How to make Google read out a story to you from your Android phone
It’s as simple as - Hey Google, read it. But there are some more features you must know.
Most of us read a lot of content online and while there is joy in that sometimes is joy in letting someone read it out for you. In this case, the someone is Google. Did you know that you can turn any text on the web into an audiobook?
Google offers this option on Android users and all you need to do is pull up your Google Assistant when you see an article you want to be read out and ask the assistant to ‘Read it’ or ‘Read this page’ or ‘Read it to me’.
Compared to Google’s older text-to-speech engine, what Google has on offer right now are very natural and capable of handling abbreviations like GB or mph. All you need to know to make Google read out the article to you is the voice command, however, there are more nuances.
When you use the voice command you are directed to a custom browser that’s been built for the reading feature. Here you will see the article in top two-thirds of the page and the playback controls at the bottom. By default, this custom browser automatically scrolls along as it is being read to you.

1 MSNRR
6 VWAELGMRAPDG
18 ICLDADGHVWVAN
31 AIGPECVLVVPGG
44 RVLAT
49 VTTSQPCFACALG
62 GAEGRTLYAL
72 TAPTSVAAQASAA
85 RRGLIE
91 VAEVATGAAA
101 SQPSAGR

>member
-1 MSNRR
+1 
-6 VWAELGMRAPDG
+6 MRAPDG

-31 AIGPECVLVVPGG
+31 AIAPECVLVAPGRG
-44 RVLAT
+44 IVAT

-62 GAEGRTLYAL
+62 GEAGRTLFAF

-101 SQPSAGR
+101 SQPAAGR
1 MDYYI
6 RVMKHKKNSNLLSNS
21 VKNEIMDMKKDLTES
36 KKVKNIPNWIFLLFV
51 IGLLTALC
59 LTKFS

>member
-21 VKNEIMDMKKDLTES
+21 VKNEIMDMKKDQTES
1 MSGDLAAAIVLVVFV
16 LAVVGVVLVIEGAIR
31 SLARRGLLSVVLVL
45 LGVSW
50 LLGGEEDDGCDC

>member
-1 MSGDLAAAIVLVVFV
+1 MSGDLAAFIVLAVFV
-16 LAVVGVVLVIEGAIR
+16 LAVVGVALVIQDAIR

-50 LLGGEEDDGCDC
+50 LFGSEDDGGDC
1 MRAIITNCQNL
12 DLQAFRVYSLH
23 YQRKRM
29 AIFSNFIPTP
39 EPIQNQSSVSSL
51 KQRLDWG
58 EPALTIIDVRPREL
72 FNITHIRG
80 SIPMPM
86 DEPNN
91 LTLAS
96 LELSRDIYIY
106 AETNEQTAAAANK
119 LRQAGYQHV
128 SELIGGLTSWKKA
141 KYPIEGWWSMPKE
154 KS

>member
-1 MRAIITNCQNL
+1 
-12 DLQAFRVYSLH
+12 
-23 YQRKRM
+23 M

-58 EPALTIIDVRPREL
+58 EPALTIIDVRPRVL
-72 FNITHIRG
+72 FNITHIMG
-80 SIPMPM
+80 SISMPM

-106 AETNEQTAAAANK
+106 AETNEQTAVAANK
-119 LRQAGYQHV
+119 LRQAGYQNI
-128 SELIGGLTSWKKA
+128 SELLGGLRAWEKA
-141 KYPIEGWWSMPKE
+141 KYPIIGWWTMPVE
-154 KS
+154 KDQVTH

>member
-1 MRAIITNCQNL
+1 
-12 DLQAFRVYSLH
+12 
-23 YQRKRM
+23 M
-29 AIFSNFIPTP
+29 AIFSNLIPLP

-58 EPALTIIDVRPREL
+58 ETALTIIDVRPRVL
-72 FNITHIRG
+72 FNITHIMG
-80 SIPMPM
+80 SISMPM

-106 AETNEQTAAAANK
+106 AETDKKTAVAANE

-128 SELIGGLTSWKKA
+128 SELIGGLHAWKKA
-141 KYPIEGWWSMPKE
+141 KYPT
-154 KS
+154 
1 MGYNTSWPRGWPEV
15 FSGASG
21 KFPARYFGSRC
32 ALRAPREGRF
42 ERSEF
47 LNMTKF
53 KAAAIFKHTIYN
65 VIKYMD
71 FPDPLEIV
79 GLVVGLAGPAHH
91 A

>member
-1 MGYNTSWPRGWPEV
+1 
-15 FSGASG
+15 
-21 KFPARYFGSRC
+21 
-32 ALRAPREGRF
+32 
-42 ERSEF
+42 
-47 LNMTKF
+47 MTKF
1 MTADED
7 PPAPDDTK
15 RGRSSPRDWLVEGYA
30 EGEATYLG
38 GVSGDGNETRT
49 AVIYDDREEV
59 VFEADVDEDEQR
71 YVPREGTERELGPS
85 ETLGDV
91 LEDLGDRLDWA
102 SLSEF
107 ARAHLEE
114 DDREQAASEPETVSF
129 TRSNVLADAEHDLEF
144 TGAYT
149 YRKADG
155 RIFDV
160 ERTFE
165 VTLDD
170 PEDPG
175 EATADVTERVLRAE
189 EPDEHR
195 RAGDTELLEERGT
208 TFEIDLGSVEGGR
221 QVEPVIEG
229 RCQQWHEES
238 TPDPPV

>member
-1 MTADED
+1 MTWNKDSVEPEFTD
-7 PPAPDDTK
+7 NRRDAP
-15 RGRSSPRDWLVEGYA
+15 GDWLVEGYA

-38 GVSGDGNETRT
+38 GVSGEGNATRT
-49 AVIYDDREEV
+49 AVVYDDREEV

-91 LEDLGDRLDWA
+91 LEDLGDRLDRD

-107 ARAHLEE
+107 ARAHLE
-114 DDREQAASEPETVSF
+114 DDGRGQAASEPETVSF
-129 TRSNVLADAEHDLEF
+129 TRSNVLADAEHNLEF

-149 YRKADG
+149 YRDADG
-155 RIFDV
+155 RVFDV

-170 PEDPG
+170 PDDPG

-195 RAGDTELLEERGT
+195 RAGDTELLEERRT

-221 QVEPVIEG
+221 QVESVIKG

You can move back and forth with the rewind buttons and you can also adjust the reading speed down to a 0.5x or speed it up to 3.0x. There are options in the middle too, so adjust as you think best.
The three-dot overflow menu in the top right corner has more options there. You can pick between three alternative voices for reading - one female and two male. You can also turn off text sync if you don’t want the browser to scroll as the article is being read to you. The third option here is translation that can translate the text into or from 42 languages.
Thanks to the recent updates Google Translate has gotten, the translations are pretty spot on.
The best part about this ‘Read it’ is that you can turn off the display or open another app while the article is still being read. The feature functions like an audio player as it continues to read the article. You can pause, stop, move back and forth via a notification. When you tap on the notification you can also go back to the text as well if you want to get back to it.
However, there are limitations. This feature only works on Chrome or Chrome-based browsers. If you are using Firefox, you will need to copy and paste URLs to the Chrome browser. Also, Read It does not work on all apps and you might have to open the articles from those sites on the browser to be able to get Google to read them. That is primarily because developers have to add some extra code to support this feature.
The feature also can’t beat paywalls. IT is a separate browser with its own cookies, logins etc so you will also have to tolerate ads while you read and cookie privacy notifications.